During Virtuoso Travel Week — a luxury travel trade show held this month at Bellagio Las Vegas — two overused cliches kept inflecting every conversation.
One, luxury travel has shifted from expensive things to exclusive experiences. Can we stick a fork in that? The luxury consumer industry has been saying the exact same thing for the last decade, at least. Two, in this era of constant disruption and muddying generational proclivities, the definition of luxury now means many different things to many different people. We’ve been repeating that for the last five years, since the end of the recession’s darkest days.
So how can the luxury travel sector evolve?
Many of the trends today in the luxury market are pointing toward one overarching theme: personalized fulfillment. At a macro level, demand is growing for the accumulation of travel memories drawn from transformative moments that resonate deeply with the individual traveler’s ideal of personal fulfillment, and his or her best aspirational version of themselves.
Time, then, is not the ultimate luxury. That’s too vague and overused, and it was overused at Virtuoso with abandon. Same with the concepts of success, satisfaction, happiness, and contentment. Fulfillment, though, speaks to our innermost motivations, and our awareness and alignment of our inner and exterior contexts. It speaks to who we are, or more accurately, who we want to be.
As an analogy, the luxury needle is moving from Maslow’s second hierarchical need, “Esteem,” where consumer luxury has traditionally lived, to the top spot: “Self-determination,” based on realizing one’s full potential. Also, the commoditization of experiential luxury travel, and the fatigue that engenders when everything is an experience these days, is driving more nuanced discussion around what luxury travelers really want, as individuals.
Delivering on that is easier said than done.
“What I see most is the changing nature of the bucket list, focusing more on personal goals and immersive experiences that people really want, instead of a specific destination,” says Jack Ezon, president of Ovation Vacations in New York. “So, within the travel advisor trade community, we need desperately to work on our service and the way we provide personalization. Uber-personalized experiences are what we’re trading on, and we’re not always doing that great of a job at it.”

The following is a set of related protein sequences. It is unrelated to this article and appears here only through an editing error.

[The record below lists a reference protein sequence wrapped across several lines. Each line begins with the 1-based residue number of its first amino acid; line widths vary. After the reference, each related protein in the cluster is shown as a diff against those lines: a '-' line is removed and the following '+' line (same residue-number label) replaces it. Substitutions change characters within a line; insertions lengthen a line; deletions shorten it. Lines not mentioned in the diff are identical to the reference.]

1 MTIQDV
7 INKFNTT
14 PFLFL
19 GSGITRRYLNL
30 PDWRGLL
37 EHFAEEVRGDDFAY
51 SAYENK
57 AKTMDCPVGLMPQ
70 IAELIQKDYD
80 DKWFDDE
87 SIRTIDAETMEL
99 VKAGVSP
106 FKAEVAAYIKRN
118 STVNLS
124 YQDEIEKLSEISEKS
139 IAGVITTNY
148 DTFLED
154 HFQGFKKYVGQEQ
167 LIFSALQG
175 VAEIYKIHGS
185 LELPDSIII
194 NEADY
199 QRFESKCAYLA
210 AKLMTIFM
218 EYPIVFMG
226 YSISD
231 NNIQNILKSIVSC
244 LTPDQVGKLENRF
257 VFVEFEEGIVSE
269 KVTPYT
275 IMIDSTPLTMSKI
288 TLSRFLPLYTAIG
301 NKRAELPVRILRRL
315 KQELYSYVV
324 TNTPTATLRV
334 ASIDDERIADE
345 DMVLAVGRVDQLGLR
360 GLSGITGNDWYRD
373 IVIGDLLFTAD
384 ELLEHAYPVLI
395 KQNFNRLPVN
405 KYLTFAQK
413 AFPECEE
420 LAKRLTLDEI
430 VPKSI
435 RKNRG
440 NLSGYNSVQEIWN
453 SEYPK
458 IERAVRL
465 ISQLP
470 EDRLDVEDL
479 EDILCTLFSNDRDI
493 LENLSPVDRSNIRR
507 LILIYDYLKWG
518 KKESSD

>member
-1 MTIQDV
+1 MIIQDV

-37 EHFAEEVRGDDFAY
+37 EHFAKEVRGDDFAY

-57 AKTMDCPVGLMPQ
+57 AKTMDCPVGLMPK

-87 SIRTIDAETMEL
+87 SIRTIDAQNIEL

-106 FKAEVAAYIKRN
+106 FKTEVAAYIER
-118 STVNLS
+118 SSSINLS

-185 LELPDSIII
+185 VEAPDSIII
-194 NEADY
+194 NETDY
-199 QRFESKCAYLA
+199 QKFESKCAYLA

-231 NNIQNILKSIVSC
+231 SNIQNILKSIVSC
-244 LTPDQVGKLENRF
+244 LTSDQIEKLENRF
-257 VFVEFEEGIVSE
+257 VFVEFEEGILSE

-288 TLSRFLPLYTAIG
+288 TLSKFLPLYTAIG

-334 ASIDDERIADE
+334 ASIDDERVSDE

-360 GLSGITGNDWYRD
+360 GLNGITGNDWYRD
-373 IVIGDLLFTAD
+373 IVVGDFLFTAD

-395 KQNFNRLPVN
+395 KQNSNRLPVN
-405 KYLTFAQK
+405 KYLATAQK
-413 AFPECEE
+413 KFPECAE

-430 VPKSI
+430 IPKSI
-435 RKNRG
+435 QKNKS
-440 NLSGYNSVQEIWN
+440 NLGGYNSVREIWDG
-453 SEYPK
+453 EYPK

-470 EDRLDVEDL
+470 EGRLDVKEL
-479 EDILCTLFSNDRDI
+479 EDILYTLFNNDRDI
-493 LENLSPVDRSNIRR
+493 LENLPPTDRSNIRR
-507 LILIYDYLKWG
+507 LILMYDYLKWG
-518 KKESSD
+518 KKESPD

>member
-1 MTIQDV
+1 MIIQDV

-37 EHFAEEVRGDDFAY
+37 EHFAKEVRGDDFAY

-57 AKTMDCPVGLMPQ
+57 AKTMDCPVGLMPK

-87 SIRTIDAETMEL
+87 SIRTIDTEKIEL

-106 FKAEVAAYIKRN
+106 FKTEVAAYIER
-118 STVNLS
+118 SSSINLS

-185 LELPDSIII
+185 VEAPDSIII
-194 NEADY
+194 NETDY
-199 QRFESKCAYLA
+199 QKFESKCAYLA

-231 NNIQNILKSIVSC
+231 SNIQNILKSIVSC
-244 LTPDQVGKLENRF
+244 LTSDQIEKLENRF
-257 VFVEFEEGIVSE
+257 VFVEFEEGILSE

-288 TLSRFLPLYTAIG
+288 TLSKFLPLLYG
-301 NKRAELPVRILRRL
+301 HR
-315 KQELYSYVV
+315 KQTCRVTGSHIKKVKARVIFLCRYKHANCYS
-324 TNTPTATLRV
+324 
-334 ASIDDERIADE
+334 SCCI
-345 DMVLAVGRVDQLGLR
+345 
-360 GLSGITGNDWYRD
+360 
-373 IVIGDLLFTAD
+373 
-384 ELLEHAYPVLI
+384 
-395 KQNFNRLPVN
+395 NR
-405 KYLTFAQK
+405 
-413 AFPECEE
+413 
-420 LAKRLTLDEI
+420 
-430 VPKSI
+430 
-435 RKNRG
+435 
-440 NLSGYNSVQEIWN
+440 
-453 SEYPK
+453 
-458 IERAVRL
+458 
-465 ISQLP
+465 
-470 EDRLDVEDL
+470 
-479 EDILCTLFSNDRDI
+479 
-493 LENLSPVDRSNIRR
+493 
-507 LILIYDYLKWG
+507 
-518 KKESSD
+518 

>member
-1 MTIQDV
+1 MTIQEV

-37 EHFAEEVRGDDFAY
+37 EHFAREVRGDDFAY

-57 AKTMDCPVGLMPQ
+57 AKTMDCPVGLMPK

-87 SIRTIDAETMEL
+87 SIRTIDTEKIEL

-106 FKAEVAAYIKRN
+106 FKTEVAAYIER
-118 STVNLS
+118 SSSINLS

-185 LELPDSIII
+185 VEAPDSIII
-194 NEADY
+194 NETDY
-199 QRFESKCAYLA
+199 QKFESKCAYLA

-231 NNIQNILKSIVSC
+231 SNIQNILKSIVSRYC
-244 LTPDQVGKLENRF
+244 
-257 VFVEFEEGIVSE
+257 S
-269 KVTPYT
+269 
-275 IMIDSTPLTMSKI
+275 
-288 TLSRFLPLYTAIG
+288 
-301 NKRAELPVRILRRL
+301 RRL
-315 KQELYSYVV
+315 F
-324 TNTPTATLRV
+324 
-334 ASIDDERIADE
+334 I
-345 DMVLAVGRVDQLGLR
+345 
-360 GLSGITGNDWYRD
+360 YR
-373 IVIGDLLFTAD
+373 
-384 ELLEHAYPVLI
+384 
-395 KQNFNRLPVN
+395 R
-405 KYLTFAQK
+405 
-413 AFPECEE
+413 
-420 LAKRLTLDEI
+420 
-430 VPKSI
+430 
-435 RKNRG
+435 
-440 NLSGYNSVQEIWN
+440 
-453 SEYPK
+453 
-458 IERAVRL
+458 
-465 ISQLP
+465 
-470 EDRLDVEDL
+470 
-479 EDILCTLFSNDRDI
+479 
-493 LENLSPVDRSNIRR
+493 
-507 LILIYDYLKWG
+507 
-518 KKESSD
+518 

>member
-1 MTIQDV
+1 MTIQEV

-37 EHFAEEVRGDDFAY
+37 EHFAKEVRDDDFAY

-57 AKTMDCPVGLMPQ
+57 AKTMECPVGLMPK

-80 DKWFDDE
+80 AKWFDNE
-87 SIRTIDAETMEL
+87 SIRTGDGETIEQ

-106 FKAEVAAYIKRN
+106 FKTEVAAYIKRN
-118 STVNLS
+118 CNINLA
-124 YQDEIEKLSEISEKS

Ezon is adamant that technology will never replace travel advisors in the luxury space. Last year, 84 percent of his business transactions over $2,000 were closed offline. High-net-worth travelers will always want high-touch service.
However, he says travel advisors would benefit from an industry-wide consumer relationship management (CRM) platform enhanced with artificial intelligence (AI) to help match clients better with the explosive growth of upscale travel experiences in the marketplace.
“We need to work in collaboration with our hotel partners, and we need some technology that’s going to be able to translate our clients’ unique needs into functional bytes of information. So that we can action on it, and our partners wherever they might be, can action on it,” Ezon suggests.
“The next layer of that should be an AI piece that can add on all my specials, and all of the deals, promotions, and offers in the marketplace, to provide the best value to my customers,” he continues. “When someone calls me and asks for a place that’s cool, fun, and has great weather, I might have four specific ideas for that particular client, but this artificial intelligence component might come up with ten.”
Moving forward, in an attempt to provide somewhat of a benchmark for the luxury industry, here are six macro trends reshaping luxury travel that all align with the rising demand for personalized fulfillment.
#1: Luxury Relativism: Redefining the Rich and Richer
As previously stated, everyone knows the luxury travel segment is much more bifurcated today due to the increasing diversity of consumer psychographics entering the luxury market. However, in an effort to sell to a moving target, travel companies and advisors are getting better at segmenting the luxury customer into three overarching profiles, which can then be further delineated considerably by personal travel interest, behavior, and motivation. Those three are: Ultra high-net worth luxury travelers seeking the best of everything; high-net worth travelers who don’t necessarily always want to travel exclusively in a luxury bubble; and aspirational upscale travelers splurging for special occasions.